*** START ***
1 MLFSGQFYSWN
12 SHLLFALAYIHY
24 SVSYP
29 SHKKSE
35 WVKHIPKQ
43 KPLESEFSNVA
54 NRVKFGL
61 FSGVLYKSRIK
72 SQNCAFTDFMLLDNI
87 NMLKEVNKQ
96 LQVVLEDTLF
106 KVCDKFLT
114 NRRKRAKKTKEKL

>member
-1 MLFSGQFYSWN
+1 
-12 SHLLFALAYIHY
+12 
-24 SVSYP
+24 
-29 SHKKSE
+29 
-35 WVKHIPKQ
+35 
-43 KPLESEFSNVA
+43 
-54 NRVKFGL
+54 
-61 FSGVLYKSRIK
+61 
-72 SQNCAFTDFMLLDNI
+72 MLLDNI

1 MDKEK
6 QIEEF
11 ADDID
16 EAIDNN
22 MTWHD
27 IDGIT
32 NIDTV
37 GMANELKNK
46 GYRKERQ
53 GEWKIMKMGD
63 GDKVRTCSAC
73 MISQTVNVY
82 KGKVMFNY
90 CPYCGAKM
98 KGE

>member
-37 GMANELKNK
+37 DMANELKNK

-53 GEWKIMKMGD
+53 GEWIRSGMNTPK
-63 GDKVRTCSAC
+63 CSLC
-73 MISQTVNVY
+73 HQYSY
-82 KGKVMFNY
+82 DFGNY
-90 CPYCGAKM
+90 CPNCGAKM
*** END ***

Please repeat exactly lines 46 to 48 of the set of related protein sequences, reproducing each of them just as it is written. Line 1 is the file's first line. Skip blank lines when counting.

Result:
90 CPYCGAKM
98 KGE

>member